- The Hospital Readmissions Reduction Program (HRRP) imposes financial penalties on hospitals whose 30-day admission rates for certain conditions exceed risk-standardized readmission rates
- Both type 1 and type 2 myocardial infarction are included in the HRRP, even though type 2 is more medically complex and there are no evidence-based treatment options
- In a call to action, cardiologists at Mass General discuss several specific concerns about the HRRP, including the likelihood that the program underestimates the risk of readmission of patients with type 2 MI
- The authors conclude that the HRRP should differentiate between patients with type 1 and type 2 MI
In the United States, the Hospital Readmissions Reduction Program (HRRP) aims to reduce 30-day readmissions in the Medicare population. Acute-care hospitals pay financial penalties if their 30-day admission rates for certain conditions exceed risk-standardized readmission rates.
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Acute myocardial infarction is one of the targets of the HRRP, and the program does not distinguish between type 1 and type 2 MI. Type 1 MI, also known as a “classical” MI has a defined pathophysiology and treatment strategies. In contrast, type 2 MI—held to represent ischemic injury from supply/demand imbalance—is much less well understood and lacks defined therapy options.
In a position paper in the Journal of the American College of Cardiology, James L. Januzzi, Jr., MD, and colleagues review the ways in which type 2 MI is more medically complex than type 1 and present multiple arguments for having the HRRP distinguish between the two conditions.
The authors explain that patients with type 2 MI are a heterogeneous cohort, but are typically older than those with type 1 MI and have a worse prognosis. With type 2 MI, there is a higher prevalence of hypertension, hyperlipidemia, anemia, chronic kidney disease or prior stroke, and patients are more likely to have had hemodynamic instability, tachycardia, hypoxemic respiratory failure, decompensated heart failure or recent surgery.
Accordingly, research has shown that type 2 MI is associated with significantly higher rates of major cardiovascular adverse events, heart failure, all-cause death and cardiovascular death compared with other MI types. The five-year mortality rate for type 2 MI is estimated to be 60% to 65%.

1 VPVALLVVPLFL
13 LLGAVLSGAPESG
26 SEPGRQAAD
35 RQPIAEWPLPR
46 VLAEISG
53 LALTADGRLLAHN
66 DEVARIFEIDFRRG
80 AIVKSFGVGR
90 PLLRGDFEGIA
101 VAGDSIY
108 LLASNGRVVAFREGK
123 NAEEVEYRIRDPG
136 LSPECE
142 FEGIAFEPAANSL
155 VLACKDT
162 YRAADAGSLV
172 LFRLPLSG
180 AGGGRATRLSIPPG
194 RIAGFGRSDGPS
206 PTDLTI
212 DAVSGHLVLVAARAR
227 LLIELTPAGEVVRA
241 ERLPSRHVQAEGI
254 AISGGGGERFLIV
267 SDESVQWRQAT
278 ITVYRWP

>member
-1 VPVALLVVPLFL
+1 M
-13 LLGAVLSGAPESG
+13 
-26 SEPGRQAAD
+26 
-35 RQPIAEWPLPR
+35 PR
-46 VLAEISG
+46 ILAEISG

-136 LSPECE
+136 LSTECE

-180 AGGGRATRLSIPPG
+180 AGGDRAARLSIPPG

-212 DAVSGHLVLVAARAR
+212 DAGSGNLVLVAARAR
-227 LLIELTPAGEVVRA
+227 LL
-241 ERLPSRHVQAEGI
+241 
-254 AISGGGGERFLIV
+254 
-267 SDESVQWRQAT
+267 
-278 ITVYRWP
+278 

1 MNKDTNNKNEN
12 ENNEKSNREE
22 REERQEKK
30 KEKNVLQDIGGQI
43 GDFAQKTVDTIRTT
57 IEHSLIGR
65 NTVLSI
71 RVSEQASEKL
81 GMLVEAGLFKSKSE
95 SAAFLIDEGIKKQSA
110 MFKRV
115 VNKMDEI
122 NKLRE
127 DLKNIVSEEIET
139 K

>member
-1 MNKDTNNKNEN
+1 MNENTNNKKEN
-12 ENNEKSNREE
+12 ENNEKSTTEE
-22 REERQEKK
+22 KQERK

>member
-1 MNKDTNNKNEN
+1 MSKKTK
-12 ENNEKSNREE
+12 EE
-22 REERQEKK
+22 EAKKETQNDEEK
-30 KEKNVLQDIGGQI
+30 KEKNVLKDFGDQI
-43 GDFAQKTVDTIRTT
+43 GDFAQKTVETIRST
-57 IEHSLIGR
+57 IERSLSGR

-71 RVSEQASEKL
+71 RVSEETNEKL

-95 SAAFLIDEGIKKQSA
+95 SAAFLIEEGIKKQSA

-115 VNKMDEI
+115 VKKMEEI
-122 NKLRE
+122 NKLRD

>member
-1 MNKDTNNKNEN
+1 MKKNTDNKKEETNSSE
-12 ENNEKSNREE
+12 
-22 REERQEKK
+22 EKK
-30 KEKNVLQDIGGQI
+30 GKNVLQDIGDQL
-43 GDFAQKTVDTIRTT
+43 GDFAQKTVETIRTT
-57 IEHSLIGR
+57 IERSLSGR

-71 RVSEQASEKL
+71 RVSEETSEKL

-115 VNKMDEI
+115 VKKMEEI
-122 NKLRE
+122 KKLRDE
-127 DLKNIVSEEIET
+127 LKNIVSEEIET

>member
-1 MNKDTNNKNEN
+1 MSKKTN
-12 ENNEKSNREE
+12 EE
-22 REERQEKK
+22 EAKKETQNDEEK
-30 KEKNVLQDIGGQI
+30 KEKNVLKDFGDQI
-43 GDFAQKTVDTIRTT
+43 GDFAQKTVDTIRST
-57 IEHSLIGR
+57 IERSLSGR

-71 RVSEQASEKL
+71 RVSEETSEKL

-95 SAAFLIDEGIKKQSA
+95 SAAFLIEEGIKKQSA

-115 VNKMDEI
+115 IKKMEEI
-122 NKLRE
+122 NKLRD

The readmission rate following type 2 MI is uncertain, but the authors find it reasonable to suspect that it leads to a substantial amount of penalty funds under the HRRP. They present several concerns, including:
- Potential underestimation of the risk of readmission: Medicare established the risk-standardized readmission rates for acute MI using claims data from July 2008 through June 2011. Yet the diagnosis of type 2 MI wasn't introduced until 2007, and no diagnostic code was available until October 2017. Therefore, patients with type 2 MI were probably underrepresented in risk estimates
- Potential for undercoding: Physicians who are reluctant to contribute to a penalty for readmission may decide against assigning a diagnosis of type 2 MI. Without accurate coding, it will be challenging to improve processes of care for this illness. What's worse, other physicians may not recognize the severity of the patient's condition if the diagnosis is not recorded correctly
- Potential to worsen inequalities: Older patients who have comorbidities that put them at risk of type 2 MI may more frequently go to safety-net hospitals, which already bear financial penalties disproportionately. Worsening those inequalities may discourage access and care of certain low-income and minority populations
- Lack of accepted treatment strategies: In stark contrast to patients with type 1 MI, those with type 2 have no evidence-based treatment options, and there are no guideline or consensus statements on how they should be managed. The authors say it seems unreasonable to hold hospitals accountable for the readmission of these patients when there are no established strategies for reducing 30-day readmission rates. Furthermore, many patients with type 2 MI are readmitted because of their comorbidities, not for cardiovascular reasons
The authors conclude that the HRRP should differentiate between patients with type 1 and type 2 MI, in recognition of the different patient characteristics, prognosis and degree of certainty about management.
Refer a patient to the Mass General Heart Center